State economists: Vt. short-term revenue forecast remains bright

Published: Jul. 28, 2022 at 4:59 PM EDT
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MONTPELIER, Vt. (WCAX) - An influx of federal pandemic funding continues to keep Vermont’s tax revenues rosy, but inflation and the economic impacts of the war in Ukraine pose risks to the state’s long-term financial health, according to a new forecast from top state economists.

Vermont’s Emergency Board met Thursday to hear the latest state revenue forecast. State economists describe the last two years as one of the greatest economic experiments of all time -- a global pandemic followed by unprecedented stimulus spending affecting the global economy in good and bad ways.

Vermont has received $10 billion in federal relief since the pandemic began. As the funding has trickled through the economy, Vermonters generally have more money in their pockets and they’re looking to spend on services, goods, and travel. But demand is outstripping supply and that’s contributing to inflation, as are supply chain woes and the war in Ukraine.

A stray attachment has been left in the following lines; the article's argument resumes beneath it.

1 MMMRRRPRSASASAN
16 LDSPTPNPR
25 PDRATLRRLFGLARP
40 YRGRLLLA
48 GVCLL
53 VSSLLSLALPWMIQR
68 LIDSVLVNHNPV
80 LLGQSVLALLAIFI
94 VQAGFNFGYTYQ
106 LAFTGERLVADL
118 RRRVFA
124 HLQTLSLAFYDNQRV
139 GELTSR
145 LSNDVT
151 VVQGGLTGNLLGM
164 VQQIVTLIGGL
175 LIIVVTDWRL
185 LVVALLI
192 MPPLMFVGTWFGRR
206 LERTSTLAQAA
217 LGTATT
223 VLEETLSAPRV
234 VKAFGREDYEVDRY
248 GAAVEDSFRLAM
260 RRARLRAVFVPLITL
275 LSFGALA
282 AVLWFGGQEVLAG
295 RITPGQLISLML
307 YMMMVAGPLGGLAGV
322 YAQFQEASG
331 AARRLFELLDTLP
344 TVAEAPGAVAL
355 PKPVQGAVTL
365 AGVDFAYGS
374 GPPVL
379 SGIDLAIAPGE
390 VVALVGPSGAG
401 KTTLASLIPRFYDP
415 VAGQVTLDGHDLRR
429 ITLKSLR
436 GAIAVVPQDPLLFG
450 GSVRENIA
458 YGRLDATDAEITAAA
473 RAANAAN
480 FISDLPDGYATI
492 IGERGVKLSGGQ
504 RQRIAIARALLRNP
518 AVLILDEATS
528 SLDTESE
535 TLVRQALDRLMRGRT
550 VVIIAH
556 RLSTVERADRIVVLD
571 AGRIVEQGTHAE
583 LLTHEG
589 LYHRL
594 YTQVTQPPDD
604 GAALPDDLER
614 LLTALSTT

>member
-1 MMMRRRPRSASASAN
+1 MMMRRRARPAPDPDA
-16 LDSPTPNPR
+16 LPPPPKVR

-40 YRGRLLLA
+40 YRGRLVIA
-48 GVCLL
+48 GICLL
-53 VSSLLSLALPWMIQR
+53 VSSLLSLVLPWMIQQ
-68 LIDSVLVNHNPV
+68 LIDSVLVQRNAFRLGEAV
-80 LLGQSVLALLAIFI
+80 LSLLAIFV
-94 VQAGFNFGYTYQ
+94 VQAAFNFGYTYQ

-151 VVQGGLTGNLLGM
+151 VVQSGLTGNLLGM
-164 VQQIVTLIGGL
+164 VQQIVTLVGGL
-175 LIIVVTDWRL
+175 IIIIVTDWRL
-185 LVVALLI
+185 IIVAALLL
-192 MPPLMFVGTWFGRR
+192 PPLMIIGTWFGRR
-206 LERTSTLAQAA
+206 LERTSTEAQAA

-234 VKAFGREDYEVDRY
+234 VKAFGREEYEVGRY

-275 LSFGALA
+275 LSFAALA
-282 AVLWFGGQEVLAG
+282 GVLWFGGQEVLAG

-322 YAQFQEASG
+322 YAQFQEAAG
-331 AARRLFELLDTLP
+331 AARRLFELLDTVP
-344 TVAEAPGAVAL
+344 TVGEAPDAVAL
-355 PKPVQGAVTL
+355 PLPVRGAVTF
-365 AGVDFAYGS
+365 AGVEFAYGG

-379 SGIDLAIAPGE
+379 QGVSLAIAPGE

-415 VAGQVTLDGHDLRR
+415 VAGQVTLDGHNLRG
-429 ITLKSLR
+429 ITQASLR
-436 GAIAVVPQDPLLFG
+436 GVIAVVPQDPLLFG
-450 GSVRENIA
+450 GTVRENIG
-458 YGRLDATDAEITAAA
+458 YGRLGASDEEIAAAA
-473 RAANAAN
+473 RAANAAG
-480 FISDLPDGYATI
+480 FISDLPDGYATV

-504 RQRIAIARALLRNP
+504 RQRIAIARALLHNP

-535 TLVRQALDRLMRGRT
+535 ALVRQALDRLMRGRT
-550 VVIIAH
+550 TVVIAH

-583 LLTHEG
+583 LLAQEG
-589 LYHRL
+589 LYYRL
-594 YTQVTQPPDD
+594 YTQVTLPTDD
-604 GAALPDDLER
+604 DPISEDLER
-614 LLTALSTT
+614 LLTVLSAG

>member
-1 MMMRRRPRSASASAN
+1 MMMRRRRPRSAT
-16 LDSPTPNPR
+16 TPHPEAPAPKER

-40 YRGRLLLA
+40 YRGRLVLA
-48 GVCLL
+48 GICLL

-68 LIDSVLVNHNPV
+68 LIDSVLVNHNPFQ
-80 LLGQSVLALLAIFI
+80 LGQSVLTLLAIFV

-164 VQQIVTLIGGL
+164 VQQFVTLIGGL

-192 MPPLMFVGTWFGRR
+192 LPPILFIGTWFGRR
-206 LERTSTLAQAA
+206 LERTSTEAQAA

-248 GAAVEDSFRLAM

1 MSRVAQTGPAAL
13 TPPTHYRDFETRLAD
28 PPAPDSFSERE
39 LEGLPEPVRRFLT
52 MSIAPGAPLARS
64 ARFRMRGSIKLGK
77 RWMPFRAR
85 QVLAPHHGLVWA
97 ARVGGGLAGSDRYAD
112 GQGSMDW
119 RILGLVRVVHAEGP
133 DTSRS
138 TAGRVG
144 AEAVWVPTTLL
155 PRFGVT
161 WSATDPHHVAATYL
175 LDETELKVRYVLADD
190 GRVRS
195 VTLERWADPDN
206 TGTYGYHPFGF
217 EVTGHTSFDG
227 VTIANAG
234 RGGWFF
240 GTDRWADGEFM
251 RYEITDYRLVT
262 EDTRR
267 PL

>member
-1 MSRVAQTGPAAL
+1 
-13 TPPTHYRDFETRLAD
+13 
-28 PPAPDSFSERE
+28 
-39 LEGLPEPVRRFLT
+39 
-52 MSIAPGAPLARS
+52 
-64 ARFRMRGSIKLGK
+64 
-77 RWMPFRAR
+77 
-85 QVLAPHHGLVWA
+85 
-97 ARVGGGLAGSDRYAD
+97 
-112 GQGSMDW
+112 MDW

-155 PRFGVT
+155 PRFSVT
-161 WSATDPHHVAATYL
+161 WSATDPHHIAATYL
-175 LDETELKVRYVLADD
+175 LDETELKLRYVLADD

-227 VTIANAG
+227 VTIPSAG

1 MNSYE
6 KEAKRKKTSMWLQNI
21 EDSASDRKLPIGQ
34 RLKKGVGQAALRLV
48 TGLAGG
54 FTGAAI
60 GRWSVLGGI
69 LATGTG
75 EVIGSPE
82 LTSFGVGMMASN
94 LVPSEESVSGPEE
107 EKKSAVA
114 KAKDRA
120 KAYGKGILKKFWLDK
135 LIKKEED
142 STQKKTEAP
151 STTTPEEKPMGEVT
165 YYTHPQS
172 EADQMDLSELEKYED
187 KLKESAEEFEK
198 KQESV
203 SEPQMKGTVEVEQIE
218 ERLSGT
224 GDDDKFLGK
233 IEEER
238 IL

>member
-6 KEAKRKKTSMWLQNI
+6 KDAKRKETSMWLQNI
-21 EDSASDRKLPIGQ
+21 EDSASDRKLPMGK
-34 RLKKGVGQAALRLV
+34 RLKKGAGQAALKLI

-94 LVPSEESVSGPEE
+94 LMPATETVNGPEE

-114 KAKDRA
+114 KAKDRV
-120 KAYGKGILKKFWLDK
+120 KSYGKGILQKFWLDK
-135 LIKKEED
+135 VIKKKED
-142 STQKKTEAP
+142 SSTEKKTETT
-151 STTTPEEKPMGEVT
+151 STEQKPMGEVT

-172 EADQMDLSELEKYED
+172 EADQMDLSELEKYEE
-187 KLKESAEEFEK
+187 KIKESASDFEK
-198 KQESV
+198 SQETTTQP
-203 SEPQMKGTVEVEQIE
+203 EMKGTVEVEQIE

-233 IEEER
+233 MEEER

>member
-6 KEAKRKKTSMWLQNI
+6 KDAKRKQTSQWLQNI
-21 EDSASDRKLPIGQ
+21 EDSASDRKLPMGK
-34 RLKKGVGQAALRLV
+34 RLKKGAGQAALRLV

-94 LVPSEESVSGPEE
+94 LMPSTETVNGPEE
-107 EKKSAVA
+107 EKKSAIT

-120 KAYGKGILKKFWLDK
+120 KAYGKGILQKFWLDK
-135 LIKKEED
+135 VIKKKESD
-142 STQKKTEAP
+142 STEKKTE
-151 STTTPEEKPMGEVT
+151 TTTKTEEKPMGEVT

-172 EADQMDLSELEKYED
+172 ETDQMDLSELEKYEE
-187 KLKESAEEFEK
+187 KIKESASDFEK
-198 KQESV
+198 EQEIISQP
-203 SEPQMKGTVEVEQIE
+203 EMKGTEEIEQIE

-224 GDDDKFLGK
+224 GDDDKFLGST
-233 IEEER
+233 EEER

Administration economist Jeff Carr says that with billions still winding through the economy and the federal reserve raising interest rates to tamp down inflation, it has created a dynamic economic environment. “It’s like we have one foot on the accelerator in part of what we’re doing and then we have the other foot on the brake. The accelerator is starting to ease up a bit and the brake is starting to be pushed harder and harder,” he said.

The E Board, which is comprised of Governor Phil Scott and key lawmakers, use the economic forecast to inform taxing and spending decisions as they craft a budget. They unanimously approved the revenue forecast, which shows the state’s General Fund slated to gain another $138 million above the expectations set back in January

The economists also warn that there is a lot more risk nine months from now, especially if the war continues.

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